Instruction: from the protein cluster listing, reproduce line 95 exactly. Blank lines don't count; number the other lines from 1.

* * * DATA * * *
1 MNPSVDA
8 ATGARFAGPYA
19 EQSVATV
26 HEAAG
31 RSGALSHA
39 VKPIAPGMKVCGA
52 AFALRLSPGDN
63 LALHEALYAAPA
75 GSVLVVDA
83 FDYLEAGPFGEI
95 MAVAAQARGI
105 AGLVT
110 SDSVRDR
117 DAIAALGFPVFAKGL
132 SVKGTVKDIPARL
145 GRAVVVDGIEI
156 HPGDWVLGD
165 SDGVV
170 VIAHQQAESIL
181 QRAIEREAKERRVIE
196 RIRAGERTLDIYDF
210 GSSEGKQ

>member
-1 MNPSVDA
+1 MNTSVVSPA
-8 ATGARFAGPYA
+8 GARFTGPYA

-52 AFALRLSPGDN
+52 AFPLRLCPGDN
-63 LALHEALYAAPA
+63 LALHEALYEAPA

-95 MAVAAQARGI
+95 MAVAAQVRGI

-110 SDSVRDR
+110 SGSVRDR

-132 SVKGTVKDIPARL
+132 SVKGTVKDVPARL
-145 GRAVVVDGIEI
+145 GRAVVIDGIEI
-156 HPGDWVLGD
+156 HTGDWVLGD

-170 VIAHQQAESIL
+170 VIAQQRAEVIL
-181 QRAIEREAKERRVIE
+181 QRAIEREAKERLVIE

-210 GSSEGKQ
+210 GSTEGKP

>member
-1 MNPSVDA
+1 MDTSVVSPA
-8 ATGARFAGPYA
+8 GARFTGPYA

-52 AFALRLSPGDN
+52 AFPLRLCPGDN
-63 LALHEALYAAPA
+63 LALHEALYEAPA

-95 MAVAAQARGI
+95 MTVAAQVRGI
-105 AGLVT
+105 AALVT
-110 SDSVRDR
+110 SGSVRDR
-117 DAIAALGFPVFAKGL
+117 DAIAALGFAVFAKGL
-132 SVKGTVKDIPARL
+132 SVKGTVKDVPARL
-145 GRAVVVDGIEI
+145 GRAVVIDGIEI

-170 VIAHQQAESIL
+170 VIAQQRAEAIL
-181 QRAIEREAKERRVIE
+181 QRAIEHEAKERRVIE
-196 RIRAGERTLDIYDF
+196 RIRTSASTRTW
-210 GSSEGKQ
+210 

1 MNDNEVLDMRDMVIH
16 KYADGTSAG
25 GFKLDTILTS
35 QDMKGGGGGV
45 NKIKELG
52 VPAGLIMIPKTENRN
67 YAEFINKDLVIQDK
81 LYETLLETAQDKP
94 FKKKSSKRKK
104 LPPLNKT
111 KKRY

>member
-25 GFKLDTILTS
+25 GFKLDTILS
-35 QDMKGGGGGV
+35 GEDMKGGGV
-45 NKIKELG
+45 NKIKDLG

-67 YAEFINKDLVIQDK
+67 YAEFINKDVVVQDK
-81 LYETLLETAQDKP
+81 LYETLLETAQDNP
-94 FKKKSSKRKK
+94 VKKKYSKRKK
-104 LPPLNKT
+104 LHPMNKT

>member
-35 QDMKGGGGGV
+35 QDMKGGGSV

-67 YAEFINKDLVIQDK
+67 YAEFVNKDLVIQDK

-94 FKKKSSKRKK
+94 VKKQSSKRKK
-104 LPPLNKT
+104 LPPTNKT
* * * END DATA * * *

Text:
-67 YAEFINKDLVIQDK